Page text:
In the forward, Mary Oliver says that everything in this collection is autobiographical, written out of "meditation and memory" and she thinks of her prose not so much as essays but more like prose poems (hence the subtitle.) I would correct her, though, because the chapters on the poets Poe, Whitman, Hopkins, and Frost are certainly not autobiographical. Here, she says are her thoughts on poets written for a class she was teaching. But she says, "Consider what is written rather as parts of a conversation, or a long and slowly arriving letter--- somewhat disorderly, natural in expression, and happily unfinished." So we shall.
As in all the other books and collections I've read by Mary Oliver this one is full of nature, but in this book one is very aware of the author herself. The first essay is titled "Building a house" where she describes building a small (very small) house in her backyard from scavenged materials. She compares herself as the opposite of a young carpenter she knows who is very good at building things but likes to spend his lunch hour quietly writing poetry. His poetry isn't very good, but he enjoys writing it. Oliver recognizes that her building skills aren't very good, but sometimes a person just needs to do something physical, from start to finish. This is when she decided to build the little house. And though it was rarely used for its purpose, as a writing shed, she is tremendously satisfied with the product of her labors.
In her essay "The Swan", Mary Oliver talks about the "rules" she set out for herself when she began her writing career. Each poem must "have a genuine body, it must have sincere energy, and it must have a spiritual purpose." If the poem lacked any of these elements she would discard it. Later she added other "rules" or "admonitions and consents." She wanted every poem to "rest in intensity" and to be full of "pictures of the world." She also wanted her poems to "carry a thread from perceptually felt to the intellectual world." She wanted readers to recognize that her professional life was was full of "intelligence, patience, passion, and whimsy." This essay, more than any of the others, gave me insights as to why I like Mary Oliver poems above all others.
Part two of the collection were the essays on the four poets: Poe, Hopkins, Frost, and Whitman. I marveled at her thoughts and insights on these remarkable men and their works. I found the essay on Frost to be the most profound, where I really gained new knowledge. She points out that in almost all of Frost's lyrical poems something is wrong. The metaphoric language names something disquieting, yet the meter and rhyme tells us everything is just fine. She says the general reader of his poem finds them easy to read and enjoyable yet she finds them heavy-hearted. After he became famous for his writings, his poems changed to reflect more cheerfulness, as if he thought that is what the public wanted so he would give it to them. This essay, and the other three on the poets, would become part of my professional library were I an English teacher who had to teach about poetry. All four of the essays are very insightful.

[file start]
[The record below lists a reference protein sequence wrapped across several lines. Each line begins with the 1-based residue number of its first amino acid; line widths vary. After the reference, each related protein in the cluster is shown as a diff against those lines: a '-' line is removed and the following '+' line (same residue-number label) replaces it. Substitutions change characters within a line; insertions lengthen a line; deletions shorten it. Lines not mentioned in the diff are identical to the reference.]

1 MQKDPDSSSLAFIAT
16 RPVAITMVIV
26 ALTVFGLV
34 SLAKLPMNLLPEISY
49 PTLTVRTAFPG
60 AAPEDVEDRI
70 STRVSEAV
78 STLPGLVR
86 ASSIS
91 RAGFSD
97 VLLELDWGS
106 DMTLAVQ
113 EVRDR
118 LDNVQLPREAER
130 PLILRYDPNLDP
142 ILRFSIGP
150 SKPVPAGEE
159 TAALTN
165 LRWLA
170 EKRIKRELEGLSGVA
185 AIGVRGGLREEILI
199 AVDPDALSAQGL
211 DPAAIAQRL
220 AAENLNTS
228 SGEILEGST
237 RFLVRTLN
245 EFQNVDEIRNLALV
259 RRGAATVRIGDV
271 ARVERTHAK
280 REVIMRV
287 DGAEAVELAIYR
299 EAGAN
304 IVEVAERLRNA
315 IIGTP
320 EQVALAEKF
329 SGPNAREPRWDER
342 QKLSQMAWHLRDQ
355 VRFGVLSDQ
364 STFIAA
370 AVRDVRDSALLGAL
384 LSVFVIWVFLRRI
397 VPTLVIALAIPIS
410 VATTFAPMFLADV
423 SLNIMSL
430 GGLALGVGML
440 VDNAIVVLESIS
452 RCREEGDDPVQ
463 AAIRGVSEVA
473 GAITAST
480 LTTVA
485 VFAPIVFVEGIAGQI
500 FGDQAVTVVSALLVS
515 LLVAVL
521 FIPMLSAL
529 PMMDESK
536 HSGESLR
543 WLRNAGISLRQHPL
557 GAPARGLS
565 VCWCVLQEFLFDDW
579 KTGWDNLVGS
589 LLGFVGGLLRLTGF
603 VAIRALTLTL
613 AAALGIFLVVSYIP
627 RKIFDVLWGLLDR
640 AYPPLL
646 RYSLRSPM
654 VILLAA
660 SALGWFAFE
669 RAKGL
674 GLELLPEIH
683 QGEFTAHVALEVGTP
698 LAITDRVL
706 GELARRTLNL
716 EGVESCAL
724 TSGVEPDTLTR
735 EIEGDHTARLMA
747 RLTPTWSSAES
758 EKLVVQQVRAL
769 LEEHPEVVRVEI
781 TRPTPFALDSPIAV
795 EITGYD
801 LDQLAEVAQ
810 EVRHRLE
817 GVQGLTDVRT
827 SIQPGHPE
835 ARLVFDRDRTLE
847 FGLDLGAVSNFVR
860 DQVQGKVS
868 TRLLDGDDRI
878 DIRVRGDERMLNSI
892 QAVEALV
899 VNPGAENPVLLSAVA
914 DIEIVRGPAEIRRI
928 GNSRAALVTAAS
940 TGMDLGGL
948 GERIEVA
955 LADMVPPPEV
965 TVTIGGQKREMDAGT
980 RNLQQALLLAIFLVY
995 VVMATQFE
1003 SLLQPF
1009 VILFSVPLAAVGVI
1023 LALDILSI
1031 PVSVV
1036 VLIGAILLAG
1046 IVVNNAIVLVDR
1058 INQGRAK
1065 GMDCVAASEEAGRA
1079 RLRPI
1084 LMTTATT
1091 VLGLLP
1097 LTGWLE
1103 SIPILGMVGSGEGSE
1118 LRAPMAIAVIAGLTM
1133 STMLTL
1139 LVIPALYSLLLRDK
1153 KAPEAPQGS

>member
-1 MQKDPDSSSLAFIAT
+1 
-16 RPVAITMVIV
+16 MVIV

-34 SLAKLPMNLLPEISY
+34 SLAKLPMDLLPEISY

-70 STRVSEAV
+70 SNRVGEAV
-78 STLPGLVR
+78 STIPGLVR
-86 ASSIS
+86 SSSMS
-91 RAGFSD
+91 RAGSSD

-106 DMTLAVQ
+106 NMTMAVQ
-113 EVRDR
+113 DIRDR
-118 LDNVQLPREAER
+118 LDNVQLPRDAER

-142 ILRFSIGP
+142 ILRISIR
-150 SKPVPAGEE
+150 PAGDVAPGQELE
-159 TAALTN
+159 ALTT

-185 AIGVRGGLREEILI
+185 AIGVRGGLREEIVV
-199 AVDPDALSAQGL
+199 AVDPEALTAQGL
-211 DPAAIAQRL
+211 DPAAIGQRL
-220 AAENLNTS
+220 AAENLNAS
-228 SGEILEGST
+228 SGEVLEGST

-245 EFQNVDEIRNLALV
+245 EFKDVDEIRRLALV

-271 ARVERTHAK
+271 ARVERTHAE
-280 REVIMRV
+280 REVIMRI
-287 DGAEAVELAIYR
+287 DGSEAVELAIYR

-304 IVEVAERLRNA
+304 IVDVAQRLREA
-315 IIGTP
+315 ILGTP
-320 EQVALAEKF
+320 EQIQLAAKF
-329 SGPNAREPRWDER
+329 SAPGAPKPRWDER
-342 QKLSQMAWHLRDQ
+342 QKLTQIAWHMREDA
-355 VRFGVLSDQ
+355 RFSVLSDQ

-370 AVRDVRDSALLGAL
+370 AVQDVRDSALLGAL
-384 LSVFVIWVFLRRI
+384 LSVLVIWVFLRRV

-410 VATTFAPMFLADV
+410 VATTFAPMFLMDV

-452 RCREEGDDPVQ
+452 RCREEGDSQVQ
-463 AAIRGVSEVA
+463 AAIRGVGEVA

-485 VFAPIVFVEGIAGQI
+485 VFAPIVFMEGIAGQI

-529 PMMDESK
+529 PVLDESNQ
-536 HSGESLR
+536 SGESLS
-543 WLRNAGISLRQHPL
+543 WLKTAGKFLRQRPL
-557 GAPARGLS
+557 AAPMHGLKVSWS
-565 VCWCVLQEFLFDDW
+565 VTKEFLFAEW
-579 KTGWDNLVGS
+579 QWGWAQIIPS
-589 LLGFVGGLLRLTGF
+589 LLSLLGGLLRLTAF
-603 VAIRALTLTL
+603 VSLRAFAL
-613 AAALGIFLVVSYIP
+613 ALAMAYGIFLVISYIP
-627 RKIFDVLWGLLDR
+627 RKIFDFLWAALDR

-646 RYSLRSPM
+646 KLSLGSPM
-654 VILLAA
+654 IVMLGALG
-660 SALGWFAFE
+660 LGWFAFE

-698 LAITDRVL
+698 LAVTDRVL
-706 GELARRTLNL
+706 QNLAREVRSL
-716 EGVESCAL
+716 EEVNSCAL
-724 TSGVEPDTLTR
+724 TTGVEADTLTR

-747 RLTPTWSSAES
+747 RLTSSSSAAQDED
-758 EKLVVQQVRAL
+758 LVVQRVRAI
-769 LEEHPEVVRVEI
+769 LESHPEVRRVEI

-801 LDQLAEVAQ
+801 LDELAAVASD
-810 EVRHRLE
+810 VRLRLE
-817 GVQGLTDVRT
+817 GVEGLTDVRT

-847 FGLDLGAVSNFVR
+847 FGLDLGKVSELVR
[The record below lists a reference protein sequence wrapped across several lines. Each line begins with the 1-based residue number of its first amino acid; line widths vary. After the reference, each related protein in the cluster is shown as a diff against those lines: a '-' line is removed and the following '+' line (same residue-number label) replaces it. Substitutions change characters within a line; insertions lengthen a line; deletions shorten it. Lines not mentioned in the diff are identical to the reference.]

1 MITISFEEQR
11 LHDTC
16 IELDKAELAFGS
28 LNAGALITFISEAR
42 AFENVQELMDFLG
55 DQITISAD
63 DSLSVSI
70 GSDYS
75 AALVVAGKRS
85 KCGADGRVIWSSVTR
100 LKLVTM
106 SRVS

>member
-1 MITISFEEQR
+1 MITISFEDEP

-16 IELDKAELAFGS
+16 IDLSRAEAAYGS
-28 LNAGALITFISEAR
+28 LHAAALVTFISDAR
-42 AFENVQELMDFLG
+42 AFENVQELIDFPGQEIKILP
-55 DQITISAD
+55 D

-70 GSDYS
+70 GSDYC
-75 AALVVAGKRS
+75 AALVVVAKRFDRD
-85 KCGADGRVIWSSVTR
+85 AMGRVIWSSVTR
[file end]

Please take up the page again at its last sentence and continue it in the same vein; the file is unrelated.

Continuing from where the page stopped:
In part three, Oliver has three meditations she calls "Sand Dabs". I had to look up the term. A sand dab is a small type of flounder, or a small, well put-together fish. It is a clever title for meditations which are all one or two lines long. Here are few that provoked insights in me:
You can have the other words---chance, luck, coincidence, serendipity. I'll take grace. I don't know what it is exactly, but I'll take it.
I am a performing artist; I perform admiration. Come with me, I want my poems to say. And do the same.
Every day I think of Schubert and the mystery of his six hundred songs.As is always the case, Mary Oliver helps me stop and wonder. I know from her own words in this collection, that she does this on purpose. At the end of part four she talks about wonder...about finding an unfindable bird and the moment he disappears another bird, hundreds of miles from his home, appears. It is hard to top such a moment but she does. Once, she says, she came upon two angels keeping guard beside a car."Light streamed from them, and a splash of flames lay quietly under their feet. What is one to do with such moments, such memories, but cherish them?"
During this Lenten season I am charged to be wonderstruck, to be open and aware for God and all his wonders. Mary Oliver is always a good place to start when looking for an opening.
She asks, "Who knows what is beyond the known?" and "If you think that any day the secret of light might come, would you not keep the house of your mind ready?"
I'll let you ponder those last two questions as my closing.
Source: Oliver, Mary. Winter Hours: Prose, Prose Poems, and Poems. Houghton, Mifflin Company, 1999. Print.